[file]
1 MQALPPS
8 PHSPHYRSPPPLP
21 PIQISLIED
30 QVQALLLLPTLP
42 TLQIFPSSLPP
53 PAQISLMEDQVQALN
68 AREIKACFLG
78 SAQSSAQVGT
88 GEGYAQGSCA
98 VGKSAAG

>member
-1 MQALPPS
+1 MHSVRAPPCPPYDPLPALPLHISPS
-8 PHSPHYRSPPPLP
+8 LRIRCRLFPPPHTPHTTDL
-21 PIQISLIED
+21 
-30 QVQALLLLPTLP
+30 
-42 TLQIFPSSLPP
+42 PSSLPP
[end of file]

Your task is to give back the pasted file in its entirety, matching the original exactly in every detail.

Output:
1 MQALPPS
8 PHSPHYRSPPPLP
21 PIQISLIED
30 QVQALLLLPTLP
42 TLQIFPSSLPP
53 PAQISLMEDQVQALN
68 AREIKACFLG
78 SAQSSAQVGT
88 GEGYAQGSCA
98 VGKSAAG

>member
-1 MQALPPS
+1 MHSVRAPPCPPYDPLPALPLHISPS
-8 PHSPHYRSPPPLP
+8 LRIRCRLFPPPHTPHTTDL
-21 PIQISLIED
+21 
-30 QVQALLLLPTLP
+30 
-42 TLQIFPSSLPP
+42 PSSLPP